I started by explaining the purpose of this meeting and that it should be lighthearted, fun, and open. Every thought and comment was welcome. To get out of the magazine-focused mindset, we started with a completely unrelated case. I gave one of the employees a sheet of paper with certain factors that explained the temperature in the room. I asked her to explain to her colleagues why it was 20C in only one sentence. It was possible to sense that this was a bit of a weird request for them, but once they started explaining and the others went along, the atmosphere became positive and fruitful for the next cases. All the cases that followed were interactive and put me in the position to observe. They started looking more and more like our real case and along the way I figured out what type of information feels natural to them, and how it should be presented. Nearing the end of the workshop, I summarised my observations. They agreed with my findings, and together we made a sketch of the explainer they wanted to see with the output. (Do you want more details on what the workshop looked like? Check out the link at the end of the blog.)

Writing it in code

Coding the explainer was the most straightforward part of this project. Once you know exactly what it should look like, it is only a matter of picking the proper XAI technique and adapting the output so it fits the design. Obviously, there were technicalities I had to think about, such as the explainer treating all the dummified features individually while that is not the way they should be presented in the final output, and that the model was trained on a log scale, hence making the interpretation of raw output from the underlying explainer a bit less intuitive. But those were all matters that could be resolved.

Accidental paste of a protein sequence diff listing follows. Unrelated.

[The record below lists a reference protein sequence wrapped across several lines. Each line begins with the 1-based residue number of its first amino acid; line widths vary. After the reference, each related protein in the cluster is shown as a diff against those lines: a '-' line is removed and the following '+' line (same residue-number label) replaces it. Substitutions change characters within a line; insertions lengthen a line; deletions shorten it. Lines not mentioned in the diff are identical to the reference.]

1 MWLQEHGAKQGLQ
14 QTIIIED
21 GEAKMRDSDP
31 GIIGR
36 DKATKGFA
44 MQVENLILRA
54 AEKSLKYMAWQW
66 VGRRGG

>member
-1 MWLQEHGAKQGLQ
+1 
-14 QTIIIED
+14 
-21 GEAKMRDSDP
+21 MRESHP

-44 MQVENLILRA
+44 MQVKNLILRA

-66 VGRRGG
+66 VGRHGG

Why this worked

Once the explainer was live, it functioned the way it should: it fulfilled the users’ need for understanding and served as a solid base for giving useful feedback on the predictions. I compared this project to others I had heard about and asked myself: “Why did this one work out, and others not so much?” I believe that this project was a success as we took a holistic approach. The explainer was seen as much more than just a technical feature. We understood that the explainer served a crucial role in the new way of working, and designed it in that way. This was a human-centered project in the first place, and an innovative AI projected secondarily.

Want to do this yourself!?

Has this sparked your interest or inspired you to do something similar? Check out our workshop on designing explainers for the real world. We can help you get hands-on experience with user-centered thinking when it comes to AI, and introduce techniques used for making explainers. All of our workshops are based on actual XAI cases within certain fields of work, making the workshop highly relevant and relatable.

Our next workshop will be on January 20th 2022, focusing on a real-life FinTech case. This event is free, and there are still some tickets available. Reserve your seat now!